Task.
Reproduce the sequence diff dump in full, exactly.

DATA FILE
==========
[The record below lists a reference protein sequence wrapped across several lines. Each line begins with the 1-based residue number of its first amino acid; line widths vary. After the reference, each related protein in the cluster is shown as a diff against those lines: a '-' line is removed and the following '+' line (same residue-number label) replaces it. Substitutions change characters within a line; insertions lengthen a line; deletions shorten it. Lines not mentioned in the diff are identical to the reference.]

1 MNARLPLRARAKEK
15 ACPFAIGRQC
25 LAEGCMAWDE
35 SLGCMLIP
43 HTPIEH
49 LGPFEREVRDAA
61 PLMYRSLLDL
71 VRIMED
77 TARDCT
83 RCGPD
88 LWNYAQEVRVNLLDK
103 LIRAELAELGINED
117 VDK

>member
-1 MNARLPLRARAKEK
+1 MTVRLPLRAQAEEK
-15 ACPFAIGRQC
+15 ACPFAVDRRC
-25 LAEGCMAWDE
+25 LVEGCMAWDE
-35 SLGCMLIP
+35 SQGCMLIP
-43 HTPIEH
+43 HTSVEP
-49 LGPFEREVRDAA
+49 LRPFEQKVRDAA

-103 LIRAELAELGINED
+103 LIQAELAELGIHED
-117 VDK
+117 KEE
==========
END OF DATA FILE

[The record below lists a reference protein sequence wrapped across several lines. Each line begins with the 1-based residue number of its first amino acid; line widths vary. After the reference, each related protein in the cluster is shown as a diff against those lines: a '-' line is removed and the following '+' line (same residue-number label) replaces it. Substitutions change characters within a line; insertions lengthen a line; deletions shorten it. Lines not mentioned in the diff are identical to the reference.]

1 MNARLPLRARAKEK
15 ACPFAIGRQC
25 LAEGCMAWDE
35 SLGCMLIP
43 HTPIEH
49 LGPFEREVRDAA
61 PLMYRSLLDL
71 VRIMED
77 TARDCT
83 RCGPD
88 LWNYAQEVRVNLLDK
103 LIRAELAELGINED
117 VDK

>member
-1 MNARLPLRARAKEK
+1 MTVRLPLRAQAEEK
-15 ACPFAIGRQC
+15 ACPFAVDRRC
-25 LAEGCMAWDE
+25 LVEGCMAWDE
-35 SLGCMLIP
+35 SQGCMLIP
-43 HTPIEH
+43 HTSVEP
-49 LGPFEREVRDAA
+49 LRPFEQKVRDAA

-103 LIRAELAELGINED
+103 LIQAELAELGIHED
-117 VDK
+117 KEE